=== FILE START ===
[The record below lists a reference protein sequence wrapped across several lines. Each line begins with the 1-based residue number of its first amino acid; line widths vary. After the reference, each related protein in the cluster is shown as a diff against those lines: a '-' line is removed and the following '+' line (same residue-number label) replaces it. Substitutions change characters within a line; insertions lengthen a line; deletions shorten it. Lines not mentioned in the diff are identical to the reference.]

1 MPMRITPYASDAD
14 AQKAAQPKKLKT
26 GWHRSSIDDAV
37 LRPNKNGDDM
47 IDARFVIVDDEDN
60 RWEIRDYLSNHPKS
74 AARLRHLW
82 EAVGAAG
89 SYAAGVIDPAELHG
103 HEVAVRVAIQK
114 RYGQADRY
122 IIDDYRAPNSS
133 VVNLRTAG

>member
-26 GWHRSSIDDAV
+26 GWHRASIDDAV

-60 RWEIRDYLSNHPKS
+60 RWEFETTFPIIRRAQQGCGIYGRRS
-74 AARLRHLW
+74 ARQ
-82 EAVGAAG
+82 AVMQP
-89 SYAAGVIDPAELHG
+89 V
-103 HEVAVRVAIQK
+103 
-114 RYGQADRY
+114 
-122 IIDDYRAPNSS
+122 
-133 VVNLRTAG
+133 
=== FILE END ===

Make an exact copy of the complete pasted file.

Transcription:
[The record below lists a reference protein sequence wrapped across several lines. Each line begins with the 1-based residue number of its first amino acid; line widths vary. After the reference, each related protein in the cluster is shown as a diff against those lines: a '-' line is removed and the following '+' line (same residue-number label) replaces it. Substitutions change characters within a line; insertions lengthen a line; deletions shorten it. Lines not mentioned in the diff are identical to the reference.]

1 MPMRITPYASDAD
14 AQKAAQPKKLKT
26 GWHRSSIDDAV
37 LRPNKNGDDM
47 IDARFVIVDDEDN
60 RWEIRDYLSNHPKS
74 AARLRHLW
82 EAVGAAG
89 SYAAGVIDPAELHG
103 HEVAVRVAIQK
114 RYGQADRY
122 IIDDYRAPNSS
133 VVNLRTAG

>member
-26 GWHRSSIDDAV
+26 GWHRASIDDAV

-60 RWEIRDYLSNHPKS
+60 RWEFETTFPIIRRAQQGCGIYGRRS
-74 AARLRHLW
+74 ARQ
-82 EAVGAAG
+82 AVMQP
-89 SYAAGVIDPAELHG
+89 V
-103 HEVAVRVAIQK
+103 
-114 RYGQADRY
+114 
-122 IIDDYRAPNSS
+122 
-133 VVNLRTAG
+133 